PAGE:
Many consumers are tempted to limit their debt by closing one or more credit cards, as a result of the steady rise of the cost of living, and credit card interest rates. However, while there are many reasons to close a credit card, there are ultimately even more and better reasons not to do so.
Adverse effect on credit score
If you care about maintaining a good credit score, you should avoid closing a credit card even if you have fully paid off the balance. This is because your credit score is based on a number of different factors that will almost all be adversely affected by closing a credit card.
“An account closure could wind up hurting your score because it eliminates the available credit line associated with the card and could easily skew your…credit utilization. It could also lower the age of your credit report, which may affect your score over time,” warns Jeanine Skowronski, credit card analyst and reporter for Bankrate.com.
According to FICO™, the United States’ biggest credit scoring service, 10 percent of your credit score is determined by credit mix. The more diverse the mix of your credit types, the better, so you should especially avoid cancelling a credit card if it is your only one or one of just a few.
Another 15 percent of your credit score is determined by the length of credit history. Because of this, you should take care not to close your oldest credit card. “Lenders tend to view borrowers with short credit histories as riskier than borrowers with longer histories,” writes LaToya Irby, credit and debt management expert, in a May 2017 article for TheBalance.com. “Closing your oldest credit card won’t impact your credit score immediately. But, once the credit card falls off your credit report several years down the road, you might see an unexpected credit score drop.”
More importantly, 35 percent of your credit score is determined by your payment history. If the credit card you want to close has a long and good history, closing it will hurt your credit score significantly. “If you have a good payment history on a card, then it is a good idea to leave that card open. This is especially important if you have a poor history with other cards or forms of credit,” says Chizoba Morah, contributor for Investopedia.com.
A First Federal credit card is a great way to build credit and conveniently make purchases online and in-person, from nearly anywhere. With our uChoose Rewards card for personal and business accounts, you can earn points as you spend. Earn earn extra points when you shop specials online and accumulate points to redeem them for travel, merchandise, gift cards, or even cash! Plus, all of our credit cards are backed by the power of Visa.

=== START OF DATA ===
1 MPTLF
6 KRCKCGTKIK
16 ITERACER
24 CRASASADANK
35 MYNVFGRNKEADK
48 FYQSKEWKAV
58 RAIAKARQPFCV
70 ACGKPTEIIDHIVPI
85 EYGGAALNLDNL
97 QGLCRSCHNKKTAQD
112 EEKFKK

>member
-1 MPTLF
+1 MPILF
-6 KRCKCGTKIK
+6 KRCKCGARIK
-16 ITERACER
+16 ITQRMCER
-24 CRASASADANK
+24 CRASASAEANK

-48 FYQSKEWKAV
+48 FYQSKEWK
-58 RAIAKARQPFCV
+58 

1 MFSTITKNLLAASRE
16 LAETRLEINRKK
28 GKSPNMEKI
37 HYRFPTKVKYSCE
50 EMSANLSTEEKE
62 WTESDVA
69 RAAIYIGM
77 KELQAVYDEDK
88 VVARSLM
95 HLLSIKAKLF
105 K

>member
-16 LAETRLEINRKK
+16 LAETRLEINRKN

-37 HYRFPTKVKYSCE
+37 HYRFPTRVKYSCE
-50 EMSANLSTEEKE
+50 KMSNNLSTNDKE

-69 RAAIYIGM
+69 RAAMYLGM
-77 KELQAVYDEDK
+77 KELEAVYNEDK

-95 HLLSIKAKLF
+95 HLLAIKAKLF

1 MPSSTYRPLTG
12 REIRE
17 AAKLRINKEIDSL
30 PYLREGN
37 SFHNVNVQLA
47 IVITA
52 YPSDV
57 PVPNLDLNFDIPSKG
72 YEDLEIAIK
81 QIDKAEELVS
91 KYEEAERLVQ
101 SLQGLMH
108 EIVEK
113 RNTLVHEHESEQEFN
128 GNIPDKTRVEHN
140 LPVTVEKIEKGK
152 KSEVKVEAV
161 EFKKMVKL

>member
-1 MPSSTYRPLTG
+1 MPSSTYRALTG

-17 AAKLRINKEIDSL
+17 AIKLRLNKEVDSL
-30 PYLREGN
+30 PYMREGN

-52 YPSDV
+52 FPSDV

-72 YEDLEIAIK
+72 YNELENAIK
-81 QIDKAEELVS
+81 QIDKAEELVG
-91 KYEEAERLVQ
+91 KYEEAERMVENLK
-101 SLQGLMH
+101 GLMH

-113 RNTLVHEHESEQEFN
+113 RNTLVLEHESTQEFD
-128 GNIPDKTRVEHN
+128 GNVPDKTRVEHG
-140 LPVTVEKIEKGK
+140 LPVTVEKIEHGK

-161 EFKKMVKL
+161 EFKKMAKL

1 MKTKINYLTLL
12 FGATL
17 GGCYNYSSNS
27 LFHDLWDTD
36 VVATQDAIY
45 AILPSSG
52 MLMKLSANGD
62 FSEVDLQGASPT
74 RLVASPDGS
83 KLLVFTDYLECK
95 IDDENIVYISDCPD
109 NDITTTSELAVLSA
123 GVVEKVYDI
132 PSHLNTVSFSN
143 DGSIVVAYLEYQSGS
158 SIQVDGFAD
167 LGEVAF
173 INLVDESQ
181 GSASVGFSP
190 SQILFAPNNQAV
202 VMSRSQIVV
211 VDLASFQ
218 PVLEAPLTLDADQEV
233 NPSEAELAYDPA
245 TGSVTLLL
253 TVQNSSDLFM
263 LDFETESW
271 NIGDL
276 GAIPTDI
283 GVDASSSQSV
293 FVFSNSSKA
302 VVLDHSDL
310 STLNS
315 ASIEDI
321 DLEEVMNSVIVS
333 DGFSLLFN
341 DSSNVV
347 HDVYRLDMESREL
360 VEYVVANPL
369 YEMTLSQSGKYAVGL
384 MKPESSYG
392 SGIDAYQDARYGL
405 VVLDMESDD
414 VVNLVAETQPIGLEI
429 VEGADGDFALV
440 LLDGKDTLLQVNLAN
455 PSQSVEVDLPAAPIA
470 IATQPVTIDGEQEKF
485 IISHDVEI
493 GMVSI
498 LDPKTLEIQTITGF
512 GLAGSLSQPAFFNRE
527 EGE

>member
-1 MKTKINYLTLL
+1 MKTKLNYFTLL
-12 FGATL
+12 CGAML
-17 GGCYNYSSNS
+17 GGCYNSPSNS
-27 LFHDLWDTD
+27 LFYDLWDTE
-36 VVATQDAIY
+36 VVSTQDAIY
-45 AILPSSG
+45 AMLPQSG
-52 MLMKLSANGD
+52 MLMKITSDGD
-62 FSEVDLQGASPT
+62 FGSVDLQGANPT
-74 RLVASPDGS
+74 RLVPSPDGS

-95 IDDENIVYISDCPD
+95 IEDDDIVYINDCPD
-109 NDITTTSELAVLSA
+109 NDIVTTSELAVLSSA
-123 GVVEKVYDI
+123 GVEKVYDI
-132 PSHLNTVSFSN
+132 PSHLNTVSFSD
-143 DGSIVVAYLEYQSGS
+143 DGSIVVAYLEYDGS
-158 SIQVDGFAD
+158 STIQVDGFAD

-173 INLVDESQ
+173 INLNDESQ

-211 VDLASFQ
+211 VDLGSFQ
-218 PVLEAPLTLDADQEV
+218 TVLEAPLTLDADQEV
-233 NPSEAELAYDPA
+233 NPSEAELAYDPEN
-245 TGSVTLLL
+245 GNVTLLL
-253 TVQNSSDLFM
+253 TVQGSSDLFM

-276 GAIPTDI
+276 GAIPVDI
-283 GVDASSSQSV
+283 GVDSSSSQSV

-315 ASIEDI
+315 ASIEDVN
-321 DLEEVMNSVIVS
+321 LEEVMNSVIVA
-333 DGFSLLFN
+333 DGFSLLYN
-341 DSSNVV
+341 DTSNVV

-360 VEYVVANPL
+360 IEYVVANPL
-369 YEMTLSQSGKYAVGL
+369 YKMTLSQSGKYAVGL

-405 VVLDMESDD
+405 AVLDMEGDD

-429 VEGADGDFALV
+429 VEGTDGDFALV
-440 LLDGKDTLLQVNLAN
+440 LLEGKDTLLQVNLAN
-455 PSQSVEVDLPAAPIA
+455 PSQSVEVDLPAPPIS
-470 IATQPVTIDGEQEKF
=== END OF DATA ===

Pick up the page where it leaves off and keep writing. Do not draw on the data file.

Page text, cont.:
Debt and identity theft
Limiting debt and preventing identify theft are among the top two reasons people might decide to close a credit card. According to Morah, “When people feel they are spending too much money and cannot resist the lure of the credit card, they close the account.”
Furthermore, Morah adds, “by closing a credit card, they can lessen the chances that their identity will be stolen,” a risk that is increasingly at the front of people’s minds given the increase in identity theft in recent years.
While these are legitimate reasons to cancel a credit card, there are alternative methods to tackling these without incurring penalties on your credit report.
There are a couple of steps you can take to keep a credit card open while making it very difficult to use it, thus limiting the aforementioned temptation and risk of identity theft. One step is to remove your credit card information from any online retailer that has it, such as Amazon, so it can never be unintentionally used by you or the retailer.
Another step is to destroy the physical credit card itself so there is no risk of losing it or having it stolen. “If you have an inactive credit card or a card with a high balance, cut it up instead of closing it so the history remains on your credit report but you won’t accumulate more charges on it,” advises Morah.
Ultimately, the negative consequences of canceling a credit card more than offset the potential benefits, especially as these benefits can be explored via alternative means. Unless the credit card you want to cancel is very new, mostly unused and one of many other credit cards, you are likely better off leaving it open.